Wine 101 | Bottle Shapes / by Christine Davis

Christine Davis has traveled extensively and explored the world of wine and food. Christine shares those adventures in her blog eatingfrench. You can also follow Christine on Twitter and Instagram.

While at a dinner party, we played a game with friends: If you were a wine, what would you be? A woman, no less, said to me, "You would be a Burgundy, because you are feminine and elegant." Obviously, this was meant to be a compliment, but what did she mean? We naturally assign human qualities to just about everything, as we are self-centered beings, and many wine descriptors are gender stereotypes. Heavier wines with notable tannins are called muscular, structured, powerful, and firm; those that are lighter-bodied are described as delicate, supple, smooth, and soft. Cabernet Sauvignon is considered to be a masculine varietal, Pinot Noir a feminine one.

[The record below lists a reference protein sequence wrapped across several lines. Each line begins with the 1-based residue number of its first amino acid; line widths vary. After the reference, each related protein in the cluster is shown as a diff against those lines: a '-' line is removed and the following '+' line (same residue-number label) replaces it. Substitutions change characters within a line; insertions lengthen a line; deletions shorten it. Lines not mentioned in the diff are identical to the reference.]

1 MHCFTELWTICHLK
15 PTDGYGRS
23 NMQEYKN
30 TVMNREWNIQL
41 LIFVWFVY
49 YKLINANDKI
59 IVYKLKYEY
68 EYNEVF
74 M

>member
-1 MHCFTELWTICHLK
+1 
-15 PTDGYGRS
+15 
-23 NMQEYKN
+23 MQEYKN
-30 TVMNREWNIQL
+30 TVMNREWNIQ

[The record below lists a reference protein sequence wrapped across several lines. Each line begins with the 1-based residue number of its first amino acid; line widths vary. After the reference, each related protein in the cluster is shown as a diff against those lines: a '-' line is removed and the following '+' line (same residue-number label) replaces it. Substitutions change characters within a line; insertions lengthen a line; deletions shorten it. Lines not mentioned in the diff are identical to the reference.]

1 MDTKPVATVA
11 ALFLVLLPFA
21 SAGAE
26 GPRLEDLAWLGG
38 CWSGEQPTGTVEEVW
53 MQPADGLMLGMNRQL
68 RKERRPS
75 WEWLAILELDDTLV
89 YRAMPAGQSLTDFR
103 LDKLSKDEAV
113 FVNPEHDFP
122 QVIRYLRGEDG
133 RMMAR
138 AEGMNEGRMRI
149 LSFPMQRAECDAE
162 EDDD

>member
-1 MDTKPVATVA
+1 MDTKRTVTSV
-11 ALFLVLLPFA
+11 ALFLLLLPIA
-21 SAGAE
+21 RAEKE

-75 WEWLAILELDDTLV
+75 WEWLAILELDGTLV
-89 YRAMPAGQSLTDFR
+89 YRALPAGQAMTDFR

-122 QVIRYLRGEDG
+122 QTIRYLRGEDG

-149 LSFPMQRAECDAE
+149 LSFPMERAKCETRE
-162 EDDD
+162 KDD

Maybe wine bottles are particularly anthropomorphic because they stand upright; we even give them shoulders. Wine bottle shapes were standardized in the nineteenth century along two lines—the Burgundy, low-shouldered shape and the Bordeaux, high-shouldered variety. Bordeaux varietals, such as Cabernet Sauvignon, Merlot, and Sauvignon Blanc, whether they are from Bordeaux or elsewhere, come in the taller, straighter bottle. Burgundy wines, including Pinot Noir and Chardonnay, are bottled in the sloping-shouldered, curvaceous container (this category would also comprise the elongated style used for Riesling). One theory is that this was meant to distinguish between the two regions originally. Whatever the reason, one cannot deny the associations. Of course, there are exceptions to these generalizations. Take, for example, Syrah, which is grown in the Rhône valley in France and is bottled in the low-shouldered vessel; but in Australia, where the same grape is named Shiraz, the high-shouldered one is used.

Returning to our game, I started to wonder if my friend thinks I'm demure and aloof, which is just not me. But all I have to do is open a voluptuous bottle of Pommard, and my identity is redeemed. It is bold and approachable, the way I like to label myself...